Forgotten Knight staying positive

JIM CRESSMAN -- London Free Press

, Last Updated: 11:24 AM ET

Frank Rediker cried when he blew his knee out for a second time on Nov. 26.

It wasn't the pain that had him in tears, it was knowing his season was finished and there would be no Memorial Cup for him.

"I cried because it was the same feeling I'd felt before and I knew it probably wasn't going to be good and that my season was going to be done," Rediker said yesterday as he sat in an empty John Labatt Centre after his teammates had practised and were on their way back to their hotel.

Rediker, 20, from Sterling Heights, Mich., said there are times he feels like a London Knight in name only. He's not staying at the hotel during the Memorial Cup, but rather with his billets. Some days, because of his therapy, he's lucky if he sees the guys.

He's not even listed on the lineup or announced as a scratch.

"Obviously, you don't feel a part of it as if you're sitting in your stall playing and practising. You kind of feel left out," he said.

"Staying with my billets and not at the hotel is not what I expected. They have reasons for everything, but it wasn't explained.

"I found out by reading a (rooming) list in the dressing room (before the Cup began). I wasn't on it. Obviously, they want the players who are playing to be in the hotel and they don't want any outside distractions. They've got reasons and that's good enough for me.

"I go to some of the team meals. I'll go to the practices and the games. I try to be around as much as possible, but I'm at therapy for two, three hours a day and working out and staying pretty busy."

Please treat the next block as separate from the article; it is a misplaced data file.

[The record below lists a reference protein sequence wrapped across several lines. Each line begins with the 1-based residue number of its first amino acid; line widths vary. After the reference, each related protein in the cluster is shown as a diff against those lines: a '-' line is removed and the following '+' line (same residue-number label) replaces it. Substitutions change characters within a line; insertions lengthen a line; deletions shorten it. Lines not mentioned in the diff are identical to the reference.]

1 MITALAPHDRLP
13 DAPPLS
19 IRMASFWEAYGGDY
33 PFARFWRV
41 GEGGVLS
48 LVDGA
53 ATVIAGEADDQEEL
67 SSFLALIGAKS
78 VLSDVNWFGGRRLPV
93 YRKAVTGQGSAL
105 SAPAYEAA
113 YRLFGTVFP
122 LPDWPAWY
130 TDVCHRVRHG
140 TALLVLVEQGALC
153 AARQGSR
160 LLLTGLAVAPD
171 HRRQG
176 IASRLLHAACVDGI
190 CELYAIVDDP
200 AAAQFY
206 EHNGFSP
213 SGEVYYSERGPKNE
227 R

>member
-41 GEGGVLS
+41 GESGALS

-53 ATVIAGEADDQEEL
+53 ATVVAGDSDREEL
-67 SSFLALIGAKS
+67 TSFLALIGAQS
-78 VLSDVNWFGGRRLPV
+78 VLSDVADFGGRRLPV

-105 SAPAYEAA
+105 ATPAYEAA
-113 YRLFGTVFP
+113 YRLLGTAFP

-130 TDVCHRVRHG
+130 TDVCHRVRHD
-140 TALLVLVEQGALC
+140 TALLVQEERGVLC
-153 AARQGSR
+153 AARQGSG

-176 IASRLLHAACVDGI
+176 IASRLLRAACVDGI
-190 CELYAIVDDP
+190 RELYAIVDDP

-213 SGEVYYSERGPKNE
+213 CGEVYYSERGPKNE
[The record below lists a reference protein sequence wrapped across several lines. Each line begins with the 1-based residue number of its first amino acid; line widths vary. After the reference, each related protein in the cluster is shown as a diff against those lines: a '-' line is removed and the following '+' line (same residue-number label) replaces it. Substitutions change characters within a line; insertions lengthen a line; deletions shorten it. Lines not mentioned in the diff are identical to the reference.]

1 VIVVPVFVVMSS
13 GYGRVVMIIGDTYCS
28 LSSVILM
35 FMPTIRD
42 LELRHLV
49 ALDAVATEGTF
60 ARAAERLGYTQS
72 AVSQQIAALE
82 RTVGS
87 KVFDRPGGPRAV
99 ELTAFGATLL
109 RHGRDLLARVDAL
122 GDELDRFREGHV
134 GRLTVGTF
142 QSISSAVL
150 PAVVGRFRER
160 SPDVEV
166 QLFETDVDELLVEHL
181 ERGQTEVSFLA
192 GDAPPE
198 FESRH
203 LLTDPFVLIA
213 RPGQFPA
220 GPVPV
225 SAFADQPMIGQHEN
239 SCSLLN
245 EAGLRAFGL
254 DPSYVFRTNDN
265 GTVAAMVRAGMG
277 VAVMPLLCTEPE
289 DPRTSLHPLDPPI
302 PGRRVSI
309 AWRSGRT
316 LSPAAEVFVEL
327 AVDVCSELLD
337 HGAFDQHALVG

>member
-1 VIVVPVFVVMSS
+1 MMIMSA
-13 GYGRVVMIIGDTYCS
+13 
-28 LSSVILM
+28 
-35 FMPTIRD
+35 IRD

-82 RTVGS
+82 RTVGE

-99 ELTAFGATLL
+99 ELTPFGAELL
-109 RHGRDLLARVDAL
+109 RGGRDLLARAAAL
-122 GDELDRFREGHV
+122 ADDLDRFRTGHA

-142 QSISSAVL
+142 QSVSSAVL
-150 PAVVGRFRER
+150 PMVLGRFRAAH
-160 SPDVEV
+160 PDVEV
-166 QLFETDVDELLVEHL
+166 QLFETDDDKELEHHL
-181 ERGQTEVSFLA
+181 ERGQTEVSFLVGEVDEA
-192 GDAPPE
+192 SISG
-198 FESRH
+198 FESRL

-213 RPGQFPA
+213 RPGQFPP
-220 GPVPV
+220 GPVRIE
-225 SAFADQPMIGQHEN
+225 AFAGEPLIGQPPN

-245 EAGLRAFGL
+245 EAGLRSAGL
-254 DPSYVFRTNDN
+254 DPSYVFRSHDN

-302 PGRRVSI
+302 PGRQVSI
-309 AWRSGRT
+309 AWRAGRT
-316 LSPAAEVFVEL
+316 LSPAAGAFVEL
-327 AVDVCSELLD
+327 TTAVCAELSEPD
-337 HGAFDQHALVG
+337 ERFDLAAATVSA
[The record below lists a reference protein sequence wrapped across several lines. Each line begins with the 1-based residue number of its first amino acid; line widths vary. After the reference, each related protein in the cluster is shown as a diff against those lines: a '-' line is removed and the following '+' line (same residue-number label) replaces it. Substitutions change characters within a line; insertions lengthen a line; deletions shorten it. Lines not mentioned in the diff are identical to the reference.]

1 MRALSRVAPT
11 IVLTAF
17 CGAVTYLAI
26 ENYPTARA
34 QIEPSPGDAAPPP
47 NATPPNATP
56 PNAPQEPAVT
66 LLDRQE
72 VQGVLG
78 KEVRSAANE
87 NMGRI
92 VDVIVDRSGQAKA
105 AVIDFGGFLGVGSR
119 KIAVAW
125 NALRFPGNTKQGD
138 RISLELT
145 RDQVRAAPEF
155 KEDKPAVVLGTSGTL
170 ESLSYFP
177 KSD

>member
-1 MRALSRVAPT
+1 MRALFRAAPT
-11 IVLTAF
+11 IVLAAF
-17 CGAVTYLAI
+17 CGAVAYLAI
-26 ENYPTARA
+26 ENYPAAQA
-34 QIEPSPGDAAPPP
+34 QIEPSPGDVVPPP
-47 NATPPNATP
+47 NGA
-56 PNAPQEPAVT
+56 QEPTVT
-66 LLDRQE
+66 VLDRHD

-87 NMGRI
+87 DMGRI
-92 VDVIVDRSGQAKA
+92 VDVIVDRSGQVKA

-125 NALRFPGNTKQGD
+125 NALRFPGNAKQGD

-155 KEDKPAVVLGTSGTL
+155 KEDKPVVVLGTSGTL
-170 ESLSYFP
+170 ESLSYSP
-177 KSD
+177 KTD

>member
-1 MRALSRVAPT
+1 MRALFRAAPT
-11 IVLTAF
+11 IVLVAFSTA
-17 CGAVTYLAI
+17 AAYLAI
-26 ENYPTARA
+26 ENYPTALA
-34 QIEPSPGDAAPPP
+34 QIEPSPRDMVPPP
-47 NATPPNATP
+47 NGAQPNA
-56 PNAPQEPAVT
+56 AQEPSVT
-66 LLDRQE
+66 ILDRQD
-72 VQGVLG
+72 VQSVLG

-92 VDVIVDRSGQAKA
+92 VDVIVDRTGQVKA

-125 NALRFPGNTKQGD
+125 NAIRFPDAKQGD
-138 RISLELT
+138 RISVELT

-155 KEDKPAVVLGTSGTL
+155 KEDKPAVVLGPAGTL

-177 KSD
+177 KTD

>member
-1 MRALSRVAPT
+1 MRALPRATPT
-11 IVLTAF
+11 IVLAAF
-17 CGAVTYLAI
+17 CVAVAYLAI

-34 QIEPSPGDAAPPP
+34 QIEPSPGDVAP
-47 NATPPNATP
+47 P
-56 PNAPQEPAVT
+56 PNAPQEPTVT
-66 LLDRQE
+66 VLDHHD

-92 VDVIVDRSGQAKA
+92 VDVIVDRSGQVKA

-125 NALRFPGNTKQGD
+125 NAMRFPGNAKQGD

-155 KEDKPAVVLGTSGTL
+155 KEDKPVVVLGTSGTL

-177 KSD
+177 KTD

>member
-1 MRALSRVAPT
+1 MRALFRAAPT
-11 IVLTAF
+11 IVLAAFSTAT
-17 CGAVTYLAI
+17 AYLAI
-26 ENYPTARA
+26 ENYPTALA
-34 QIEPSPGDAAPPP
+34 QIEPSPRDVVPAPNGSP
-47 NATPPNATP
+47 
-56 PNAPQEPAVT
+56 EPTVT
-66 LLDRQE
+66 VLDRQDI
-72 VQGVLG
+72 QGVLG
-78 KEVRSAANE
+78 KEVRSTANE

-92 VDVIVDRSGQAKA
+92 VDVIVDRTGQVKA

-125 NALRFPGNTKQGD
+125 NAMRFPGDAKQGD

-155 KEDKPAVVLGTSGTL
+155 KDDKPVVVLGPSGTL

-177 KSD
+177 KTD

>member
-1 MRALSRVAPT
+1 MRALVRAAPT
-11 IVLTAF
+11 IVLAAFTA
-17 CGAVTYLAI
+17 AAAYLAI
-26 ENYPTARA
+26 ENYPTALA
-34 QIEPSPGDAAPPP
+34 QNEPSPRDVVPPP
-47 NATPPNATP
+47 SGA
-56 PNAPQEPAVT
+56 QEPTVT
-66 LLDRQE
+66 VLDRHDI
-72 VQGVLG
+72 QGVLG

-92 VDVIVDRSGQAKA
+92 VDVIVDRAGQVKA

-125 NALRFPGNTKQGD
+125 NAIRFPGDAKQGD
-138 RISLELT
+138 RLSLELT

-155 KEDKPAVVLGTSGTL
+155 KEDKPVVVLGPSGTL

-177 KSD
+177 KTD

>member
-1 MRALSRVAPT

Rediker had returned to the lineup Oct. 15 following off-season knee surgery and the Boston Bruins' fourth-rounder was excited about the promise of this season.

He played in just 16 games before going down again.

Rediker tried to get into a fight behind the net and when he jumped into the air, he landed awkwardly, tearing his knee. He wasn't wearing a protective brace.

"The doctor said there was no reason to wear it," he said. "I did the first few games, but it was pretty big and bulky and I didn't like the way it felt, so after the fifth game, I took it off. I probably should have worn it."

The Knights had high hopes for Rediker when they acquired him from the Windsor Spitfires in January 2004 and he had high hopes coming to this team.

"I knew career-wise it would be a great move. Last year, London had one of the best teams and this year, we knew we would be hosting the Memorial Cup. I figured I would get a full season under my belt and I was real excited. Unfortunately, it didn't work out that way.

"I've had my ups and downs. A couple of days after, I was pretty shaken up, but people around me helped me get through it. Some day down the road, it will be a little bit clearer, but I can't dwell on it. I've got to stay focused on getting 100 per cent.

"If I'd got hurt two or three weeks ago, I think it would have been harder because I would have been counting on playing in the Memorial Cup. But it happened five months ago, so I've had lots of time to think about it and I've known since the beginning of December I probably wouldn't be able to play.

"But the opening ceremonies before the first game, that was the hardest thing, not to be out on that ice."

If the Knights win the Memorial Cup tomorrow, Rediker plans to be on the ice wearing his sweater for the celebration and team photo.

"Hopefully, I'll get a ring."


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